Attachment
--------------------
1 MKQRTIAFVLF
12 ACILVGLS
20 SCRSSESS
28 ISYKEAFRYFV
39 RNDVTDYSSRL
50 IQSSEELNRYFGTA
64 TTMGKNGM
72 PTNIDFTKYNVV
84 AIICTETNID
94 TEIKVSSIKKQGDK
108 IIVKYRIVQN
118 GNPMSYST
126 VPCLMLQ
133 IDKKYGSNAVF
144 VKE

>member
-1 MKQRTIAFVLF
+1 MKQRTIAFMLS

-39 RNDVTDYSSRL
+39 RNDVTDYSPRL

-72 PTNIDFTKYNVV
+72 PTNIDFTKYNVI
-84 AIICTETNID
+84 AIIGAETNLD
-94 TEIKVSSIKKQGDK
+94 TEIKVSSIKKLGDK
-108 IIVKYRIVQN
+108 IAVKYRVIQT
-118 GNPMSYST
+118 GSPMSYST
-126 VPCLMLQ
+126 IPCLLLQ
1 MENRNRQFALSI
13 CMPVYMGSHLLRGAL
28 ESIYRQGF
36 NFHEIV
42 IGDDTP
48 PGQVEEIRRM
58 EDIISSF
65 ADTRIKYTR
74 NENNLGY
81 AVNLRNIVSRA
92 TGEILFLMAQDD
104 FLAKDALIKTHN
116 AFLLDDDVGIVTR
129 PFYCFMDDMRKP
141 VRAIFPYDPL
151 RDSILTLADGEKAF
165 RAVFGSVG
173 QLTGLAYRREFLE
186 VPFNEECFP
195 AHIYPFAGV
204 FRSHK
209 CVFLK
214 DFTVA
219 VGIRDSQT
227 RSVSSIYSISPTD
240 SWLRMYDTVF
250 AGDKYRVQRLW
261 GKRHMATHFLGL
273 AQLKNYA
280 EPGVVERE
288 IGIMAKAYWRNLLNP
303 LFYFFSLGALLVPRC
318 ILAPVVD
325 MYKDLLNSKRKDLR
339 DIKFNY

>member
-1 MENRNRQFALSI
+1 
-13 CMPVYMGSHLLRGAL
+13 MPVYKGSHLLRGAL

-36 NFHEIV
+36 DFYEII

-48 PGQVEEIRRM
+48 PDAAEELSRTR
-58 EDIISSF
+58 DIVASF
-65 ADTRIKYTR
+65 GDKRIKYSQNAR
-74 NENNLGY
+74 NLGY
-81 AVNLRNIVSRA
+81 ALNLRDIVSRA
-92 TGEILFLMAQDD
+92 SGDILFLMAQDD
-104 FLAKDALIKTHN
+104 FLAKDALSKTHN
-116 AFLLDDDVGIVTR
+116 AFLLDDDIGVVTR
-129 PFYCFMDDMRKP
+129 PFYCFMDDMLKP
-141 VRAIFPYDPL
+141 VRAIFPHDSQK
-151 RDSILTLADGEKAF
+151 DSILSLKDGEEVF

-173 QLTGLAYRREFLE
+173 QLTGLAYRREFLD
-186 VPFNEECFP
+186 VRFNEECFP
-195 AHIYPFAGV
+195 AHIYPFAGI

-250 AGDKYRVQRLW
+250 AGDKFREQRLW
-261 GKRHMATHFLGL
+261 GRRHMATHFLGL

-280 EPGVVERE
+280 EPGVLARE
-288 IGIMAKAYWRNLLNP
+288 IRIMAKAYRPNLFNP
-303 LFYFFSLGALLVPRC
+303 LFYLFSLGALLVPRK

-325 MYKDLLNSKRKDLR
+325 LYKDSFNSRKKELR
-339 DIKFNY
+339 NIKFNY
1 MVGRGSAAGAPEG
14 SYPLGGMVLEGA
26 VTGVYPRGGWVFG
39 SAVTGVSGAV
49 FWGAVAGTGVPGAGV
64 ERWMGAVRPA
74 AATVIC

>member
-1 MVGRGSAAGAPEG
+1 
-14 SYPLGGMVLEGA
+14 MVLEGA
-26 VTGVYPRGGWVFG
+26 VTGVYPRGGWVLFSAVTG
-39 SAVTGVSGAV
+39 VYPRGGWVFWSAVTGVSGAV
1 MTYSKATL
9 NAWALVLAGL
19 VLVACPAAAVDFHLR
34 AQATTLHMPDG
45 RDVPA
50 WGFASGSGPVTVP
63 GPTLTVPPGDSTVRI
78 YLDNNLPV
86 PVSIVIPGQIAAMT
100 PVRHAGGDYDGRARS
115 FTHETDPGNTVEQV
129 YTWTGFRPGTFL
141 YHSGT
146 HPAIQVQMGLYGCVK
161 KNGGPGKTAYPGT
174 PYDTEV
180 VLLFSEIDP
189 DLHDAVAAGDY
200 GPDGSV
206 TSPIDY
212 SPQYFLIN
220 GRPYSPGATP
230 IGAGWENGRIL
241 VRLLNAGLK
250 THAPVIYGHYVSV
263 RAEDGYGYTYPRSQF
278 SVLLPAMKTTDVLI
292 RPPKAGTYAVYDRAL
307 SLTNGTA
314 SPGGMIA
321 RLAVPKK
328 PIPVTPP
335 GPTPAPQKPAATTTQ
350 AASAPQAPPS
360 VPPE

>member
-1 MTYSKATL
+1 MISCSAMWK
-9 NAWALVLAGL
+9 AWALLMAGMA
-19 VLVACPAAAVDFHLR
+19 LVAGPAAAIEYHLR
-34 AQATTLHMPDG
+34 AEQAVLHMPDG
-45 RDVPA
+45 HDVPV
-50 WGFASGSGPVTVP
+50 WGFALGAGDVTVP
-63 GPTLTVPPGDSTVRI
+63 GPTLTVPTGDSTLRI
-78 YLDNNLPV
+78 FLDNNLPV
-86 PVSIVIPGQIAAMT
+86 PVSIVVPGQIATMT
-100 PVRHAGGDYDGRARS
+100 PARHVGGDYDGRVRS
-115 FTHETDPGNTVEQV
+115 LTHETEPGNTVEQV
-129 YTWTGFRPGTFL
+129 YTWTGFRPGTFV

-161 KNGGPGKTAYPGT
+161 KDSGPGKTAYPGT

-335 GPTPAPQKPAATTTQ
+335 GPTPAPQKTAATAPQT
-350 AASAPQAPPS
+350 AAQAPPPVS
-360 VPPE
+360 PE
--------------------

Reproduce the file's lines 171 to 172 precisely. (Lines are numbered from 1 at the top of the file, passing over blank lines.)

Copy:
-9 NAWALVLAGL
+9 AWALLMAGMA